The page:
Ouro Preto is a strange place. It was once the wealthy hub of the mining areas around and gained huge wealth from the gold and other minerals.
Much of this was spent constructing a town in the image of Portugal, an illusion helped by the steep valley slopes and roads. Although much of the tile-work found in Portugal is absent, the styles area clearly imported from Europe and adapted to the local resources.
This architecture has resulted in Ouro Preto being designated as a UNESCO World Heritage Site, cementing the town’s current renaissance and future destination as a tourist haven.
But of course, there is another layer behind the facade of tourist shops selling polished gemstones and, as is common in Brazil, as you move away from the centre you encounter very different architecture and less privileged constructions.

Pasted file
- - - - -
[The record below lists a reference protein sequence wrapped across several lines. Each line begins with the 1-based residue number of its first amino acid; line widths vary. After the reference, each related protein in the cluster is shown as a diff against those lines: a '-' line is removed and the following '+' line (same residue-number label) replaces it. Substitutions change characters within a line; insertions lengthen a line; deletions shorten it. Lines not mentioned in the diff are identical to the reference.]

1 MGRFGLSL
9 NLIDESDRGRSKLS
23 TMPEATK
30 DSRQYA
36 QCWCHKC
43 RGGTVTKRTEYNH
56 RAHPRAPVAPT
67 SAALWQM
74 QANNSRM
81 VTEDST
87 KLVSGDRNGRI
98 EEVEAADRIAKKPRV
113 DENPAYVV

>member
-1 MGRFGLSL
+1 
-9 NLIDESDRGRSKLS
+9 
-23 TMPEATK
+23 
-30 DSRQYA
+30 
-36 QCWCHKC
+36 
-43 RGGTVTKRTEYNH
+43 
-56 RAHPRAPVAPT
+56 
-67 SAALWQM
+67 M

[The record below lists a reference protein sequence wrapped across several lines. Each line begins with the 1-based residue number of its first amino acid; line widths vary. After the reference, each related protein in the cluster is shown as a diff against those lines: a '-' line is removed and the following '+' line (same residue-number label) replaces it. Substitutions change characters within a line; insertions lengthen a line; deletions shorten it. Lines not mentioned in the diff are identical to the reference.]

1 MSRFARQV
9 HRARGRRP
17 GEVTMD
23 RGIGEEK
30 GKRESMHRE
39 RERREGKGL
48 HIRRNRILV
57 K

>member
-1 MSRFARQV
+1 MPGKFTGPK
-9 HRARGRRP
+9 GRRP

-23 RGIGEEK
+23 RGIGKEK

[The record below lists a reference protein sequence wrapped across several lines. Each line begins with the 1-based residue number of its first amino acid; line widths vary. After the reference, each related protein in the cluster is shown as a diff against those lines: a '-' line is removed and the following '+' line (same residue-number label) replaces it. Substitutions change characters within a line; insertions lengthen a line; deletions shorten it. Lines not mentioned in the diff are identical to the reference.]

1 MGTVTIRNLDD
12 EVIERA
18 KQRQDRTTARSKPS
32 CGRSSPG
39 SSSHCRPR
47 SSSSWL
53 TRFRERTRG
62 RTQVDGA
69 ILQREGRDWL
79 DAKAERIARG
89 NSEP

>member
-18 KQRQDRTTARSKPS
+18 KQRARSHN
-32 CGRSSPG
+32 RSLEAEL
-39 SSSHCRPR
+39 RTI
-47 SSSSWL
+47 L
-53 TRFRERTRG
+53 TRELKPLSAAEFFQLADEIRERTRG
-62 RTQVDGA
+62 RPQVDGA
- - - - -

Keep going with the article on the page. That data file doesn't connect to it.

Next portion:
The result is that the heritage areas feel very forced and artificial – a virtual currency mine, harvesting gold from the tourists in return for sanitised glimpses of past colonial glory. As with the mining museums in Belo Horizonte, there is a unsettling lack of historical context to offset the saccharine scenes of well groomed Brazilians taking selfies of themselves in front of the churches.
Below is a small gallery of architectural images from the town – I will follow up with the corresponding people photographs shortly.